Social History in Perspective: Family Term Paper

Pages: 3 (985 words)  ·  Bibliography Sources: 1  ·  File: .docx  ·  Level: College Senior  ·  Topic: Family and Marriage

Rather, it views marriage from the legal viewpoint of the period, and delves into why people chose to get married in medieval times, and what early cultures and laws helped contribute to medieval ideas of marriage and consent. (They were Roman, Jewish-Christian, and German.)

The "Family Life" section of the book may come closest to portraying day-to-day life in a medieval household, but its main focus is still the societal and outside forces on the members of the family. He does discuss the importance of affection and sexual relations in a marriage, and even what happens to a widow or widower. It is clear Fleming's main interest and concern throughout the book is how laws and society affected the family, rather than how individual members reacted to those laws and societal pressures.

The final section, titled "The Dissolution of Marriage and its Consequences," is perhaps one of the most disappointing in the book, because it leaves so many unanswered questions. It deals mainly with widows rather than widowers, with more heavy emphasis on how the law deals with the property left behind in broken marriages.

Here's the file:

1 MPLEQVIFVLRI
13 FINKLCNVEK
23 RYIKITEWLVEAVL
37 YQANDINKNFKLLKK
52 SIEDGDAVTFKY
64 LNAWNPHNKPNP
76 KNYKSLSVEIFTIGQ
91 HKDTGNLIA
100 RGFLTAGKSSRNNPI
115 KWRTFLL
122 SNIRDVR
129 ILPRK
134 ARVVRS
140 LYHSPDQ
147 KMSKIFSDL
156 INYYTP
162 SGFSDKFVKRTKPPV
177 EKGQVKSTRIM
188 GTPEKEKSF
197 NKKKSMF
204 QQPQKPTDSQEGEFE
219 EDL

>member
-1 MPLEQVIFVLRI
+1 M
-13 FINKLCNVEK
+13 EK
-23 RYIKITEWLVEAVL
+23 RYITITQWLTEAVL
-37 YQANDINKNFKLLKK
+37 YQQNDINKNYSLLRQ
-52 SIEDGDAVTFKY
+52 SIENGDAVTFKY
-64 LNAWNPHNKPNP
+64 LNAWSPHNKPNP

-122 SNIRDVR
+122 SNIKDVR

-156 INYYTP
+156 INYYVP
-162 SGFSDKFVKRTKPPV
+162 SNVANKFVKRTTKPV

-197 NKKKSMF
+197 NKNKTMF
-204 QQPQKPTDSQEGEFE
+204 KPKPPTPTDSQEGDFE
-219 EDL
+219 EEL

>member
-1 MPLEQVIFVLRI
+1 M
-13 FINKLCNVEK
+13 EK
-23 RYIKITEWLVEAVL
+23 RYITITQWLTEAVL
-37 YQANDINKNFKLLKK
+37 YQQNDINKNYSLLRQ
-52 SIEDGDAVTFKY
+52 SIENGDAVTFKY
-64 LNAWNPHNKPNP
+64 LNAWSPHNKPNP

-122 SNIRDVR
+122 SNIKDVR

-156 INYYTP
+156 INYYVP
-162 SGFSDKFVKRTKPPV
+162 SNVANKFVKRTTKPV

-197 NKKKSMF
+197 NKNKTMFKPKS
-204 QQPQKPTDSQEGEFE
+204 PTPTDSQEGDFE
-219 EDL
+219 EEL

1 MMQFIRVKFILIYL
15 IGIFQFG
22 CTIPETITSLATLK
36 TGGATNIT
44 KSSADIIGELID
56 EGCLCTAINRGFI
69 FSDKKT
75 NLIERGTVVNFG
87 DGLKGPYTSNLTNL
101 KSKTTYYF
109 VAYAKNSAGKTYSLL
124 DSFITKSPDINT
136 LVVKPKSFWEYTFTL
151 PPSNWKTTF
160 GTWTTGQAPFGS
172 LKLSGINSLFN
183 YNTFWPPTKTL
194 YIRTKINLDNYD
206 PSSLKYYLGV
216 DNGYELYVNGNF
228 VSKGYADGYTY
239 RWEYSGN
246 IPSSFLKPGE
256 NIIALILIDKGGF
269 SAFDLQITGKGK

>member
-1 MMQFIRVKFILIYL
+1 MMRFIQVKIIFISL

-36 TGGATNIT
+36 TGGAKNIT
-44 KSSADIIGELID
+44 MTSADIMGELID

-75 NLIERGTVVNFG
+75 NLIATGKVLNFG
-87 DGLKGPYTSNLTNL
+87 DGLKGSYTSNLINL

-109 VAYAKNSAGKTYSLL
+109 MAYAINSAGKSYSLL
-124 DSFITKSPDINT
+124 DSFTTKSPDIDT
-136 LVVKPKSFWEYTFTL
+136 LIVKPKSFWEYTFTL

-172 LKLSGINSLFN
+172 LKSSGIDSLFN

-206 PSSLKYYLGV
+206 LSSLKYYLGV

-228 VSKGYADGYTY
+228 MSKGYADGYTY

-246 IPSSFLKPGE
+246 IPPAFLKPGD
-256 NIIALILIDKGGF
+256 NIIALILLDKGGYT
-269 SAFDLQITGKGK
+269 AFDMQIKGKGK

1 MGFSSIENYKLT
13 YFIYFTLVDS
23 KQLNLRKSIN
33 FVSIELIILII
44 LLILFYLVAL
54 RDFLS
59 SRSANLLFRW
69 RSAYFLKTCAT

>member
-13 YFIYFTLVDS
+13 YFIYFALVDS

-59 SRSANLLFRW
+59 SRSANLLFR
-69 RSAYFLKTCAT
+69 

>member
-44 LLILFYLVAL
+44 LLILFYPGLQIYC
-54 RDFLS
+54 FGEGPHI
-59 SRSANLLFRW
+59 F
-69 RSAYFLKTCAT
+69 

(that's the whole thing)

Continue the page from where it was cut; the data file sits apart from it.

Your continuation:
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A gained many insights and information on the medieval family's relationship to law and church doctrine by reading this book, but it was not what I expected when I picked it up. I expected to be reading more of how people lived in a family, with specific details that would aid someone perhaps researching medieval times for a novel or report on the actual day-to-day lives of families. Instead, the book dealt with law and society, and while it was at times interesting, it was not what I expected, and so was a let down in other areas. I grew tired of reading about the laws and their relationship to family activities. I wanted to know more about the people themselves.

Term Paper on Social History in Perspective: Family Assignment

It seems simple to tell the book was written by a man, for it concentrates on more "masculine" issues of law in society, rather than the more "feminine" actual details of the household and family life of medieval times. This might only make a difference to a reader who was expecting a book that was more about how people lived as a family rather than why they lived as a family. At the end of the book, Fleming says to those "attempting to write the history of family relations, approaching the most private and intangible of human experiences" to "always remember that what they are working with are the shadows left by real flesh and blood human beings" (Fleming, 2001, p. 127). Yet, his study of medieval English family life seems to lack some of that "real flesh and blood." It is so concerned with the how's and why's of the family, that it forgot to look deeply into the members themselves, and this seems a major oversight in such a family oriented book.

Works Cited

Fleming, Peter. (2001). Social history… [END OF PREVIEW] . . . READ MORE

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How to Cite "Social History in Perspective: Family" Term Paper in a Bibliography:

APA Style

Social History in Perspective: Family.  (2003, March 17).  Retrieved April 12, 2021, from

MLA Format

"Social History in Perspective: Family."  17 March 2003.  Web.  12 April 2021. <>.

Chicago Style

"Social History in Perspective: Family."  March 17, 2003.  Accessed April 12, 2021.